[Openmcl-devel] Handling Unix signals?

Gary Byers gb at clozure.com
Tue Dec 20 06:16:41 PST 2005

On Tue, 20 Dec 2005, Wojciech Kaczmarek wrote:

> Hello,
> is there a way to handle an Unix signal wrapped as a Lisp condition in
> Openmcl?
> The most simple example I have in mind is that a running image catches
> SIGTERM and just invokes save-application.
> Well I'm rather not experienced lisper and greping through the Openmcl
> sources nor searching this list' archives didn't revealed for me any
> clues how to do this.

It's probably a little harder to do this than it might seem to be
at first glance; when a thread receives a signal while running
lisp code, it needs to make sure that the signal context (which
contains the values of all registers at the point where the signal
occurred) gets saved where the GC can find it.  This has to happen
atomically; the way that it's usually done in the signal handlers
that're defined in C in the lisp kernel is (generally):

  a) specify that all signals are masked in the sigaction() call that
     installs the handler.
  b) when the handler's invoked, it
     i) obtains the current thread's "thread contest record" (TCR).
        This is a thread-local variable; some handlers may assume
        that it's available in a general-purpose register in the
        signal context.
     ii) create an "xframe_list* structure on the signal handler's
        stack.  Set the "curr" field of this structure to the
        signal context that the handler receives as an argument
        (via SA_SIGINFO).  Set the "prev" field in the structure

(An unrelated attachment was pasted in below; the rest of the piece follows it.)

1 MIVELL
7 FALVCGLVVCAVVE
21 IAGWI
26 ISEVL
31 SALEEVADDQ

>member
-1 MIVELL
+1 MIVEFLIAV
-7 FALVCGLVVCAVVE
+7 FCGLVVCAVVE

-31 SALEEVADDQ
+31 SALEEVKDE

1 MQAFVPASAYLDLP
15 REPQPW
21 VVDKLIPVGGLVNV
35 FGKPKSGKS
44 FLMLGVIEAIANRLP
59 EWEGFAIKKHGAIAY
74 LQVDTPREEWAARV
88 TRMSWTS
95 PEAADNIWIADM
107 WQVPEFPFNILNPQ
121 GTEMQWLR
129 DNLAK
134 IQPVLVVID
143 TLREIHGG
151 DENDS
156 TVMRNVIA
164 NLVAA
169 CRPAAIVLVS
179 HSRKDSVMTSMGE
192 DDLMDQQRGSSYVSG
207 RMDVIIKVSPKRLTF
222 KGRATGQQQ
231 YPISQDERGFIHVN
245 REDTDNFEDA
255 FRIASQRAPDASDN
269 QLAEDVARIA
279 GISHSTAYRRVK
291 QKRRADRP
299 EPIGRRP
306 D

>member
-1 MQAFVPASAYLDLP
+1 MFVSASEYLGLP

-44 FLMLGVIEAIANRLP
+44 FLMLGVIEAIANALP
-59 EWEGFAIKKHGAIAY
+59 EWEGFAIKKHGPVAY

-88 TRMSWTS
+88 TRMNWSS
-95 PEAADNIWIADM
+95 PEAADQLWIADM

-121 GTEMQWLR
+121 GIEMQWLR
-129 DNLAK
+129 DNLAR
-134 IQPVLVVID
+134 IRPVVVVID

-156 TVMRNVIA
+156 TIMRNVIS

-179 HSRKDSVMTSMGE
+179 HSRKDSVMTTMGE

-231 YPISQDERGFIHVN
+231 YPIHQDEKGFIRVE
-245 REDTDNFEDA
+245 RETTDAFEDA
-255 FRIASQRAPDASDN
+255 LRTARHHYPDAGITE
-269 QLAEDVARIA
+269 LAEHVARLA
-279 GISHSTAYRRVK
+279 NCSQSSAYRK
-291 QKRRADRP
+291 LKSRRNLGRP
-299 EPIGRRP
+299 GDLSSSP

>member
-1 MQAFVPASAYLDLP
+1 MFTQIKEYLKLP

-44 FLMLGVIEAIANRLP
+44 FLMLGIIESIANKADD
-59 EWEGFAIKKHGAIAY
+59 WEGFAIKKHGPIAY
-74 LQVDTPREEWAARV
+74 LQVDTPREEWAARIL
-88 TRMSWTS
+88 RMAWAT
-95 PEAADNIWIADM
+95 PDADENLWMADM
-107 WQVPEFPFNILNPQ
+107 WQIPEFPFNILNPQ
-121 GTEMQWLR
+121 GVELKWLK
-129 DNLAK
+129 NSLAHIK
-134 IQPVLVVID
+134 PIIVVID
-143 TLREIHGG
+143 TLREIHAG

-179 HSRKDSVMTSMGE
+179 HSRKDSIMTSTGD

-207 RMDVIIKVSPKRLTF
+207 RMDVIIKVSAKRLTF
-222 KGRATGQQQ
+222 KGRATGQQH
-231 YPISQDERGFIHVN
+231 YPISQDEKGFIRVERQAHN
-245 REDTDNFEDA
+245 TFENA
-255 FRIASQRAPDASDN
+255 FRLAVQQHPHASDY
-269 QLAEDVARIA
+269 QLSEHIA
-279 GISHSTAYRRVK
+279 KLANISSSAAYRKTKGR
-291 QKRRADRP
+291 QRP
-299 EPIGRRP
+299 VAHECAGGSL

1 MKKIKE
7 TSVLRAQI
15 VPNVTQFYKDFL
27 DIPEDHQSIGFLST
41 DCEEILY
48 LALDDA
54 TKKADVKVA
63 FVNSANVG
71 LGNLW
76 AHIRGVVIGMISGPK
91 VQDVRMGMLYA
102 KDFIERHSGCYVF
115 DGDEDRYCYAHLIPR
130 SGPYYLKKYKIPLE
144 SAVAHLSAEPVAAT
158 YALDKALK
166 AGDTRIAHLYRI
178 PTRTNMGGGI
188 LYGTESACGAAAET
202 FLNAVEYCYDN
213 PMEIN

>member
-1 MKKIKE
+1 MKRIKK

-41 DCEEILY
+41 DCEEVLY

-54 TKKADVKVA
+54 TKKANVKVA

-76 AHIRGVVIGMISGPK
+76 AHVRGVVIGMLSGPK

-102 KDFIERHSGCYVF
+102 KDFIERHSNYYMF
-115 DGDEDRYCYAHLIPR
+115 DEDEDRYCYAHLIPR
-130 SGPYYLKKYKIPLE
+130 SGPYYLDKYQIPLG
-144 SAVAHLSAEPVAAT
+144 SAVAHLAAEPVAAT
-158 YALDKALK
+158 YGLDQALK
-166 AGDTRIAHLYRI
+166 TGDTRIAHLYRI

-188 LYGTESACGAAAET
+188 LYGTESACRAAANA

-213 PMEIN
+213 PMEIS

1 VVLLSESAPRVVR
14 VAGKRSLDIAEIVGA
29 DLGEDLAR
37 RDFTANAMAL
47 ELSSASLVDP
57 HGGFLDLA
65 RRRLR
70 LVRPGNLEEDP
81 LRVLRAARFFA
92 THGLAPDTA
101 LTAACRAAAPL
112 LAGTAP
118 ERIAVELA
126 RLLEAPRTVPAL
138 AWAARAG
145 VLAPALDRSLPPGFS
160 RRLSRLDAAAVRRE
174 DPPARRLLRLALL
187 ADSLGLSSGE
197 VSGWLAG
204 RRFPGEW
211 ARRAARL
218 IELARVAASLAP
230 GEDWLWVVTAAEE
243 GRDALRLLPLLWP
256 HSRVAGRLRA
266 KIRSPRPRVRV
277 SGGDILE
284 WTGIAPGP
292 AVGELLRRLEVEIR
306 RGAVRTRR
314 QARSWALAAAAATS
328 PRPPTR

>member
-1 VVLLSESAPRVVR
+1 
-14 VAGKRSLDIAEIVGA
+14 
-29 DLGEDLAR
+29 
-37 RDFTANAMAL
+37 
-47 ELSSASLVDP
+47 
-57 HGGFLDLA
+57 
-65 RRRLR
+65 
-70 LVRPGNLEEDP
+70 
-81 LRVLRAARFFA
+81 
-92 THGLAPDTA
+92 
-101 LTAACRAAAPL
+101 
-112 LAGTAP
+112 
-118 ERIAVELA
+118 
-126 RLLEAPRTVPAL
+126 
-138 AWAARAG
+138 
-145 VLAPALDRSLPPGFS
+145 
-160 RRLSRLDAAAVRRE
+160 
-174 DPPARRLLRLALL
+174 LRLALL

to the value of the tcr's xframe slot, then set the tcr's
        xframe slot to point to the new (stack-allocated) xframe_list.
        (This basically pushes the new signal context on a thread-
        specific list of signal contexts and constitutes "putting
        the signal context where the GC can find it.")
     iii) mark the current thread as running foreign code;
     iv) unmask signals.

(I'm not sure that any of the kernel signal handlers ever do things
in quite as straightforward a manner as is suggested above; many of
them deal with signals related to exceptions and combine the steps
above with waiting for a lock that serializes exception handling and
letting the GC know that they're waiting.)

Anyway, there's at least a little bit of GC-related bookkeeping
that needs to happen when a signal handler interrupts lisp code,
and it's not clear that this could be safely done just by using
DEFCALLBACK to define a handler and using #_sigaction to install
it (though that might appear to work, some of the time.)  The
solution that -sounds- right (but isn't implemented) is to have
a little stub C function in the kernel that does the right
atomic-with-respect-to-the-GC things and calls out to lisp
code; that lisp code could then do fairly arbitrary things.

> -- 
> I couldn't trust the thinking of a man who takes
> the universe - if there's one - for granted
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